Road case

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Road cases

A road case, roadie case, ATA case or flight case is a shipping container specifically built to protect musical instruments, motion picture equipment, audio and lighting production equipment, properties, or other sensitive equipment when it must be moved between locations, or frequently thrown around by airport baggage-handling personnel. A large number of varying-sized road cases can be built to outfit the needs of an entire touring production company, or custom designed individually for a specific industry or product.

The term road case is mostly used in the United States and implies that the case is primarily for road based travel, unlike a flight case. The term originates from its use for storing and shipping band equipment while the musicians were on the road.

History[edit]

The history of "flight" case design is based on an airplane parts packaging specification. It was designed by airline packaging engineers. The specification is ATA 300 Category I. ATA is the A4A (Airlines for America) International, formerly the Air Transport Association of America located in Washington, D.C. and consists of members like Boeing, Airbus, FedEx, American, United, and JetBlue. ATA 300 Category I cases are designed to withstand a minimum of 100 round trips, Category II containers a minimum of 10 round trips, and Category III containers 1 round trip as defined to also include return of a repair part. The recommended color of reusable cases is white, but the requirement is waived to permit a carrier's traditional or logo colors except for very dark colors, because of visibility requirements during nighttime airline operations. The first ATA 300 spec was published on August 1, 1960.[1]

Construction[edit]

Most cases are fabricated from panels joined by metal or plastic extrusions, molded plastic, or metal. Fabricated cases are typically made from panels constructed of two layers. An outer layer of ABS or fiberglass laminate is adhered to a middle layer of lightweight 3/16" to 1/2" cabinet-grade plywood such as birch, poplar, or maple. These two layers are known as laminate panel, and high grade cases are made from composite material. Inside the case, an internal shock-absorbing filler such as polyurethane or polyethylene foam has cavities that correspond to the shape of the component(s) it is preserving. Alternate shock protection methods include mounting the case contents to racks or panels attached to the case walls with shock isolators. The corners of fabricated cases are commonly reinforced with stamped sheet steel case corners commonly finished in zinc, nickel, chrome.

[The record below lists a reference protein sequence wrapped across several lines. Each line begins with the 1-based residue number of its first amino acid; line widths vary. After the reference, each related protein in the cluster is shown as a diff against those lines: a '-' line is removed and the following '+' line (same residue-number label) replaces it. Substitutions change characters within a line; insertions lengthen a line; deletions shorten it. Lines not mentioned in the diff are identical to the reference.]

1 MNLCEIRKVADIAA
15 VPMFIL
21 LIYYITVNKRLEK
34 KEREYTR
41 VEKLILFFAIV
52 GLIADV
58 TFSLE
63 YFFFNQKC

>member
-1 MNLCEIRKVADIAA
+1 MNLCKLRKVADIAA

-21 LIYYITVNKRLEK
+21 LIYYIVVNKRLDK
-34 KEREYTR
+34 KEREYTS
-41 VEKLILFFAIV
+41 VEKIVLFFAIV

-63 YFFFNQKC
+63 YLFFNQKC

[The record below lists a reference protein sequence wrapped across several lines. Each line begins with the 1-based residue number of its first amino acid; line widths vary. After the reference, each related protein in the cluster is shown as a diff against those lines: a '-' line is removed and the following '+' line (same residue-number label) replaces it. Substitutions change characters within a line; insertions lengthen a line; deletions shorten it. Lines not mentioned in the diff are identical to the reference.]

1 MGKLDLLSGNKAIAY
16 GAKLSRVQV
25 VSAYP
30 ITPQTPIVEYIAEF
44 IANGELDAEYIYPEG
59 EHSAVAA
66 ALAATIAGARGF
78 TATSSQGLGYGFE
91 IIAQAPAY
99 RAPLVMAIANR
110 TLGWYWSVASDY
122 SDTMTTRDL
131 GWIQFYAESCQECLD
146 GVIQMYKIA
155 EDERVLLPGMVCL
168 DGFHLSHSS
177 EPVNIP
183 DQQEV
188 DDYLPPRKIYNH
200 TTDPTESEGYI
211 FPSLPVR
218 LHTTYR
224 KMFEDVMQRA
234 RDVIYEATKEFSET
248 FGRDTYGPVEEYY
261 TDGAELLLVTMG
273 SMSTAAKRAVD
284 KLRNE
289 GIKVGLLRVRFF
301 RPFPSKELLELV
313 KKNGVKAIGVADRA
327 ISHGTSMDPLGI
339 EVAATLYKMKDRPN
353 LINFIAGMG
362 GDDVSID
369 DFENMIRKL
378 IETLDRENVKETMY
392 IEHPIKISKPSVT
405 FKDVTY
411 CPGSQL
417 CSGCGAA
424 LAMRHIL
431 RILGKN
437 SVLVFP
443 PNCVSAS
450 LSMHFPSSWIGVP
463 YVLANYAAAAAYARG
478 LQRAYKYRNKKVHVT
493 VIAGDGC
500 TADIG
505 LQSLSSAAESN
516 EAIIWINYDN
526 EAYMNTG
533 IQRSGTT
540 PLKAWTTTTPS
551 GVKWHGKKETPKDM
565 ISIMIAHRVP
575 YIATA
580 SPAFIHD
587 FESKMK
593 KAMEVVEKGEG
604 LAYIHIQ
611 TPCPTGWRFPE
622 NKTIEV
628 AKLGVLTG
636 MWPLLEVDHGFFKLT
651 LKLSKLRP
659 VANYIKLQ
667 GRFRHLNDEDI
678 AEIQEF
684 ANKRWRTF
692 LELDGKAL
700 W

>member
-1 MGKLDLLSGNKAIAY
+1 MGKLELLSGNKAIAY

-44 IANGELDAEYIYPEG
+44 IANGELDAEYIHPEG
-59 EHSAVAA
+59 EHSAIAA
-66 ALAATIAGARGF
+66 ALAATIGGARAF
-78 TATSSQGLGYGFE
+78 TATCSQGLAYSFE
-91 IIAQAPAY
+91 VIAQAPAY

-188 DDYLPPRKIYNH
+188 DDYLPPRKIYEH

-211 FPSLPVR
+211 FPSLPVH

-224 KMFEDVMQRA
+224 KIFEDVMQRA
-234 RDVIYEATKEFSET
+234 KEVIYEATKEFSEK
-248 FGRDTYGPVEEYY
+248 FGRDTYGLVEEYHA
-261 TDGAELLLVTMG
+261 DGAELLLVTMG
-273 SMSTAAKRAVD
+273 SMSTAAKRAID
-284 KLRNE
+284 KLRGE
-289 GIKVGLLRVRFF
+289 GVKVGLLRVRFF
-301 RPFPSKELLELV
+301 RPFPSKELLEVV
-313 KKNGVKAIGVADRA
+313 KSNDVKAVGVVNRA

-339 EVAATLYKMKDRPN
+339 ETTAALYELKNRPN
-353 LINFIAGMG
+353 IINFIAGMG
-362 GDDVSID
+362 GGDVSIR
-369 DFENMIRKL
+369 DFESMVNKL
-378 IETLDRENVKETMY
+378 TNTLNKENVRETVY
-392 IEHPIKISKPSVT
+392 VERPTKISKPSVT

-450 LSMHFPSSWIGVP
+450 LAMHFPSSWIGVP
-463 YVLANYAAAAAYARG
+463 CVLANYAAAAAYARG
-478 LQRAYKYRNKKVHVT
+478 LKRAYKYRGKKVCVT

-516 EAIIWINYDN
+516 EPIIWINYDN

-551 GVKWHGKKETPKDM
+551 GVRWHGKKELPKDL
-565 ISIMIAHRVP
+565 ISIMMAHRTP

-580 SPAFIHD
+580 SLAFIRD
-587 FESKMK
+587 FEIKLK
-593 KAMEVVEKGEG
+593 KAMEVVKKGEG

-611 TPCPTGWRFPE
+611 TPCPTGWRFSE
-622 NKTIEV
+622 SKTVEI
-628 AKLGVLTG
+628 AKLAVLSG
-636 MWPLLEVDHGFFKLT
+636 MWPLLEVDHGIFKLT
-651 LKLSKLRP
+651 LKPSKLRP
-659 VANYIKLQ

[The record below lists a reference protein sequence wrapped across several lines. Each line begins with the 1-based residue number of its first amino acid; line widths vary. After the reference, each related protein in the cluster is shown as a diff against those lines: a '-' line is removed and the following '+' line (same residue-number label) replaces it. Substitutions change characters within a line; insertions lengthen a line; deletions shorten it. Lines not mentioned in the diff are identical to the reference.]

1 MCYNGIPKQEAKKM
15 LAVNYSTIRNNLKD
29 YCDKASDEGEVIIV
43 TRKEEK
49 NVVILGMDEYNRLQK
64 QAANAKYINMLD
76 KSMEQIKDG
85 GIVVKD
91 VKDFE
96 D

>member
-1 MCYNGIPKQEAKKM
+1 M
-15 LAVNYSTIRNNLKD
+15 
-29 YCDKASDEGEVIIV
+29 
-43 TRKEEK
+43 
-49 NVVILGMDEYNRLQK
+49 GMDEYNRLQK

The term "ATA Case" is frequently used to describe cases that resemble those that comply with ATA Spec 300 category I or II, but have not been certified by the independent testing defined in ATA Spec 300. Category I and II cases are required to be tested both as a pre-production prototype and as a sample selected from the first production lot. Tests include Stackability, Drop or Impact, Water Resistance, Vibration (category I only), and Penetration (category I only). Of these, the drop test, stackability, and vibration tests are probably the most severe. For cases under 50 lbs gross (loaded) the drop test requires 160 face drops from 30", 80 edge drops from 36", and 40 corner drops from 36". the face drop distance is reduced to 21" up to 100 lbs, 18" 150 lbs, 16" 200 lbs or more. Category II cases are dropped 1/10th as many times from 22" & 27" at 50 lbs, and proportionally for heavier cases. The stackability test requires every case face over .37 sq meters (4 sq ft) to support 135 kg (300 lbs) centered on 0.09 sq m (1 sq ft) of the face for 24 hours. The vibration test searches for the 4 strongest resonances between 5 and 50 Hz, and then tests each at 0.5g for 2 hours on each principle axis. The penetration test is a 6 kg steel bar 3.2 cm in diameter with a hemishperical end dropped 0.5m on the weakest point. For all tests no degradation or functional damage is allowed.[2]

Caster wheels are often built into or attached to the case for ease of transit, and may be removable to prevent damage to other containers or to the airframe.

Molded cases are typically made of polyethylene or polypropylene plastic by injection molding or rotational molding and may be gasketed for splash protection. They typically have similar interior and wheel options as fabricated panel cases. The ATA specified performance temperature range -40 °F to 130 °F, or -40 °C to 54 °C tends to exclude thermoplastic cases large enough to be subject to the stackability test.

Cases may be further customized by adding a power adapter and a computer fan. Thus certain equipment may operate in transit or at destination without leaving the protection of the case.

Uses[edit]

Typical uses for road cases on tour are wardrobe, hair and make-up, catering, rigging, backline, sound, lights, video, production and carpentry. Road cases got their name because they are usually used by touring entertainment companies that need to take their show out 'on the road'. Road cases configured with rackmounts are widely used on the road for pro audio, lighting, sound recording and video. Other applications include motion picture production, military, sports, medical, rental and staging.

See also[edit]

References[edit]

  1. ^ "Airlines For America". airlines.org.
  2. ^ "ATA 300 Specification for Packaging of Airline Supplies" (PDF). Internet Archive. Archived from the original (PDF) on 2014-03-08.